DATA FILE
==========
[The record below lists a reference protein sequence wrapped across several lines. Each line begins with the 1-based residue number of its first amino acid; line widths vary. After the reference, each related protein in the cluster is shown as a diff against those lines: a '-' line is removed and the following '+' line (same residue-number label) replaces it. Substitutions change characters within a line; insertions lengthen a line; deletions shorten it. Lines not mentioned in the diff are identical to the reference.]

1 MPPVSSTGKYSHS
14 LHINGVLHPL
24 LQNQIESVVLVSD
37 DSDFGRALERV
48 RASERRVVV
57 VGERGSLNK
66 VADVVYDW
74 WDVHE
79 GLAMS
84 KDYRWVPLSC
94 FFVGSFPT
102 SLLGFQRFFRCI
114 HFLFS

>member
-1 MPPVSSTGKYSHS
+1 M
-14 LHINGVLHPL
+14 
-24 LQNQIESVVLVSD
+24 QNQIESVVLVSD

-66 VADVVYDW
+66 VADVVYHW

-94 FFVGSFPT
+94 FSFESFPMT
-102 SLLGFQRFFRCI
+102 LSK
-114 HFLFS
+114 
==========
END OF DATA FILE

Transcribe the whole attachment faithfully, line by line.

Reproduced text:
[The record below lists a reference protein sequence wrapped across several lines. Each line begins with the 1-based residue number of its first amino acid; line widths vary. After the reference, each related protein in the cluster is shown as a diff against those lines: a '-' line is removed and the following '+' line (same residue-number label) replaces it. Substitutions change characters within a line; insertions lengthen a line; deletions shorten it. Lines not mentioned in the diff are identical to the reference.]

1 MPPVSSTGKYSHS
14 LHINGVLHPL
24 LQNQIESVVLVSD
37 DSDFGRALERV
48 RASERRVVV
57 VGERGSLNK
66 VADVVYDW
74 WDVHE
79 GLAMS
84 KDYRWVPLSC
94 FFVGSFPT
102 SLLGFQRFFRCI
114 HFLFS

>member
-1 MPPVSSTGKYSHS
+1 M
-14 LHINGVLHPL
+14 
-24 LQNQIESVVLVSD
+24 QNQIESVVLVSD

-66 VADVVYDW
+66 VADVVYHW

-94 FFVGSFPT
+94 FSFESFPMT
-102 SLLGFQRFFRCI
+102 LSK
-114 HFLFS
+114 